Palo Alto, Cal. April 4, 1916.
My dear Mrs. Thomas: --
I was indeed glad to hear from you personally for it has seemed a long time since you sent me one of your bright [encouraging] letters that make on glad to be alive and work for the Peace Party. I was very sorry however to hear of your illness but I trust that you have completely recovered, [although] I am wondering if you do not need California. One thing sure Cal., need you, and I do wish you could come to us. I think if you could it would be far better than sending [a] entire stranger here for you know and understand the women and conditions far better here than an entire stranger, and that means a great deal.
It was a wonderful treat to meet Miss Addams; quite a "red letter" day in my life, for she has always been such a source of inspiration to me [ever] since I began reading of her, and the work of Hull House many years ago.
As she will no [doubt] tell you we talked about having someone come here from the east to organize. Miss [Burritt] was spoken of in particular. I saw quite a bit of Miss [Burritt] while in New York a year [ago] last winter, and while I personally think a great deal of her and found her a very charming and capable woman with her subject well in hand, still I think if you could come yourself it would be far better.
Mrs. Richardson is very anxious to travel over the state too, and do organization work. She would give her time if her expenses could be paid, at least her railroad expenses. Mrs. R--, is a splendid enthusiastic woman; the one and about the only one I have been able to depend upon during these very trying months. She has been invaluable to me. I cannot say enough in her praise, or half express my appreciation of her splendid service, at the same time I do not think she is the woman to do organization work alone. She lacks in personal appearance, education, and the ability to properly present her subject that would be pleasing to an audience. I have made her chairman of a committee to bring about a joint commission representing the Orient and the U.S. as outlined in our Congressional platform. In this work I need her right in S. F. and I think that upon that subject she is well informed, and I know deeply interested and enthusiastic. Therefore, personally I would like to keep her where she is, for think she will do splendid work, and moreover it is difficult, or would be to get someone else to take charge of that committee, for as you know it is not a popular subject.
I know my dear Mrs. Thomas you will understand that this letter is in strict confidence and will guard its contents accordingly.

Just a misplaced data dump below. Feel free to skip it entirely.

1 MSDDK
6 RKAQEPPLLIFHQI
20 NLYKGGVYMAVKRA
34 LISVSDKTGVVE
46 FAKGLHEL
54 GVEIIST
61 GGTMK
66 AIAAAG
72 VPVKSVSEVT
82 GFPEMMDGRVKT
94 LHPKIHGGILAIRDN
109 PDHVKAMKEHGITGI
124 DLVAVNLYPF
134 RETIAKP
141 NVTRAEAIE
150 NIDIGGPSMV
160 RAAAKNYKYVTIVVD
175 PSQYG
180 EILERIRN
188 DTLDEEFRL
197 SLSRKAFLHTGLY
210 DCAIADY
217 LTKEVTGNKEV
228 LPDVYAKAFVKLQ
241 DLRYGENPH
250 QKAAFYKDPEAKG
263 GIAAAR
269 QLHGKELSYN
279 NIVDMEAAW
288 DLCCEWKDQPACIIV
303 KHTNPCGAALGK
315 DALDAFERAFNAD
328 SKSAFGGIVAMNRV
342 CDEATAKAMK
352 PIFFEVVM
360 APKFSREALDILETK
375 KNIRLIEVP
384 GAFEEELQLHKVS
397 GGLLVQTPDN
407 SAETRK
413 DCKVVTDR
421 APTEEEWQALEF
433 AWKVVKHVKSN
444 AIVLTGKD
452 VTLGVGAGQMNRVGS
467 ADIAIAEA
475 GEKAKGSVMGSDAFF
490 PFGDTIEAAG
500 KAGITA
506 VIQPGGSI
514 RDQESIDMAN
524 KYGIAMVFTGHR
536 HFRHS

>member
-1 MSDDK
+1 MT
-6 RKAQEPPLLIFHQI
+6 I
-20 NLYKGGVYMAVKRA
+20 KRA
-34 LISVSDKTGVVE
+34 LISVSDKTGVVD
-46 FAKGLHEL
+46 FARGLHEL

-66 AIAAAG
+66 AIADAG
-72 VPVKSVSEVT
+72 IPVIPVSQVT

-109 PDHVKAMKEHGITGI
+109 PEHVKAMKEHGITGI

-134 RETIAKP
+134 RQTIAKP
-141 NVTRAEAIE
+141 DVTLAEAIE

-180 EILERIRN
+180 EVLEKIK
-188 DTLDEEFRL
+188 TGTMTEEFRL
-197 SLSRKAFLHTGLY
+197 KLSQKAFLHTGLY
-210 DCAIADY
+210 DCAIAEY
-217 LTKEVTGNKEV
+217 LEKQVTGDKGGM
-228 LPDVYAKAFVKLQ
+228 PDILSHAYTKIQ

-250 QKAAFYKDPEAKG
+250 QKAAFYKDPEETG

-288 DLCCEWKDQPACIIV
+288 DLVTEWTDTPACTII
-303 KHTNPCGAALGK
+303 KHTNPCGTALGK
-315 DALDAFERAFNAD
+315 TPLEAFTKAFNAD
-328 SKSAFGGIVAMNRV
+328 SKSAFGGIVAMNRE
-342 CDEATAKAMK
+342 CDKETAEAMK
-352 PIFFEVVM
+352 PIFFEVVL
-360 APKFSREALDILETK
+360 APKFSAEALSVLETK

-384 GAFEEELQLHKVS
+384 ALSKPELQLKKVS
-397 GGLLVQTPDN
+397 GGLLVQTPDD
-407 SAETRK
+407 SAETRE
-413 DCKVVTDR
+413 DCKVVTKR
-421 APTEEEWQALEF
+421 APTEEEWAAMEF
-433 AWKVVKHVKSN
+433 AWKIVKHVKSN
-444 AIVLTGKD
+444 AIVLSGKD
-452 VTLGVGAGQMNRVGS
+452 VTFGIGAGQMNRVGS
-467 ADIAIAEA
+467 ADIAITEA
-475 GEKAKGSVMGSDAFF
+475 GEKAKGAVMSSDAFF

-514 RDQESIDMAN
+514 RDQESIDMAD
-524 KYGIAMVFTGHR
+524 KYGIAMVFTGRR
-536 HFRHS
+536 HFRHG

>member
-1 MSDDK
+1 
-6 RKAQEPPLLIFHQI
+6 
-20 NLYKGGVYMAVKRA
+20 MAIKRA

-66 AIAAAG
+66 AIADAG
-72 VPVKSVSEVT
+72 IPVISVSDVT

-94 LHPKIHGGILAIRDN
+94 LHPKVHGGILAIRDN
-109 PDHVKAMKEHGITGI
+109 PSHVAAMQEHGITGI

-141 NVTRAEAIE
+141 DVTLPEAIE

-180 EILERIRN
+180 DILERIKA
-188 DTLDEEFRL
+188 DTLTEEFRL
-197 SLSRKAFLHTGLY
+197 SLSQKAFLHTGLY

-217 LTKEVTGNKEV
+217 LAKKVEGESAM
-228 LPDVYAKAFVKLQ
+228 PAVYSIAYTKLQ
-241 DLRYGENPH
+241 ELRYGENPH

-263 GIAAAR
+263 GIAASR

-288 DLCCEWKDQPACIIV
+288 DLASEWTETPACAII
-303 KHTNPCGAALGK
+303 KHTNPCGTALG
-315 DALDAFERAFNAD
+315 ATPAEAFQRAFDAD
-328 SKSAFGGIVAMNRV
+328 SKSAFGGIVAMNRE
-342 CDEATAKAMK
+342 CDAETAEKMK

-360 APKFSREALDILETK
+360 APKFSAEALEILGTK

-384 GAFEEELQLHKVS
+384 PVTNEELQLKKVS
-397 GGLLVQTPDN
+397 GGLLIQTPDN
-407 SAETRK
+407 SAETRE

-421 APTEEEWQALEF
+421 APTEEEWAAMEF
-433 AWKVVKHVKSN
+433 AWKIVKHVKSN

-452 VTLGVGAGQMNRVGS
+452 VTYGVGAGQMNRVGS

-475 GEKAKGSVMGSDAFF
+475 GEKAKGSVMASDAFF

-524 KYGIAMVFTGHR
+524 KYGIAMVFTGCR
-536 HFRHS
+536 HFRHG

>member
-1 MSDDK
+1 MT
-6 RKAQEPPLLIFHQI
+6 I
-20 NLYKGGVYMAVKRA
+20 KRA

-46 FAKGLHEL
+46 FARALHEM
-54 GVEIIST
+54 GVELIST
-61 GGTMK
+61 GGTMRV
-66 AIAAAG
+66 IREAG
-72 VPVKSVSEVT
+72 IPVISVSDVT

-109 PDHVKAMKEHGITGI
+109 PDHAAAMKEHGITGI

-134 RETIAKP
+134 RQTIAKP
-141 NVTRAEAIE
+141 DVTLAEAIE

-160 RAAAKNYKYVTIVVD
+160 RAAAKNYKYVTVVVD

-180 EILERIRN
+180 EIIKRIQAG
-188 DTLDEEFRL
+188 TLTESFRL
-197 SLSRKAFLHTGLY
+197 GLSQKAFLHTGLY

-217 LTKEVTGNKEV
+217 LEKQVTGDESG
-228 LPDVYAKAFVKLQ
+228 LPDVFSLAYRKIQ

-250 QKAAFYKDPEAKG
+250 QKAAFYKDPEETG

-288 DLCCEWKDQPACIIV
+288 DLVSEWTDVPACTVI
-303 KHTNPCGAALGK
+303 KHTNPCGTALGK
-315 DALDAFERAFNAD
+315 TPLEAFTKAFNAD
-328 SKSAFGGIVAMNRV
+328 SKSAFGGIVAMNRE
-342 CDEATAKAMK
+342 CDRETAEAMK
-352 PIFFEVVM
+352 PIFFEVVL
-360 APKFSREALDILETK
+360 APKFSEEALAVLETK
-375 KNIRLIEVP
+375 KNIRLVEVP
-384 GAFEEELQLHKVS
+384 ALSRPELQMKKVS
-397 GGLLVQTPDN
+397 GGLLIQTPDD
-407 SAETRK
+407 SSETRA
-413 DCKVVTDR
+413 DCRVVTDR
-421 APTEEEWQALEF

I am in hopes at the next meeting which will be election of officers Mrs. R-- will be given a place upon the Executive Council to reward her in part for the work she has done this winter.
I want to say that if you think there is any [likelihood] of your coming out I would interview [Miss] Stewart and see what rate I could get for [page 2] you at the Hotel. I think I could get quite a reduction as Miss Stewart is very liberal and very interested in the Peace Party. The Hotel Chancellor has closed its doors.
When you were here last summer you [illegible] expressed a desire to see me occupy the position that Mrs. Cowles now has on the Peace Committee of the G.F.W.C. It did not appeal to me at that [time], but it is different now. I have a splendid [woman] who could take my position in the G.F.W.C. and leave me free to accept the other, and in that way we could be sure of the active force here upon the coast where it is needed almost more than any other part of the country on account of the Japanese Problem.
One thing of which I would ask that your office make note is that when the time comes for the G.F.W.C. to be notified of their dues for the coming year that it be sent to me for presentation. I fear they may try to cancel it this year and I want to be prepared to prevent it. In connection with this I would kindly ask if you will let me know if the General Fed., have ever endorsed the work of the Party, and if they have not will it not be brought up at the coming Convention, the biennial in New York in May?
Kindly send me a line concerning this immediately for I desire to include this in my report before the state meeting this month.
My birthday brought me this machine for which I am most grateful. I hope to have one in the office very shortly.
We are enjoying our new home so much, and I can assure you I can offer you most comfortable quarters when you visit me this summer which I hope you will do.
We are both enjoying the best of health, and Mr. C-- joins me in kindest regards to you, and best wishes for your good health.
Most cordially yours,
Mrs. C. E. Cumberson. [signed]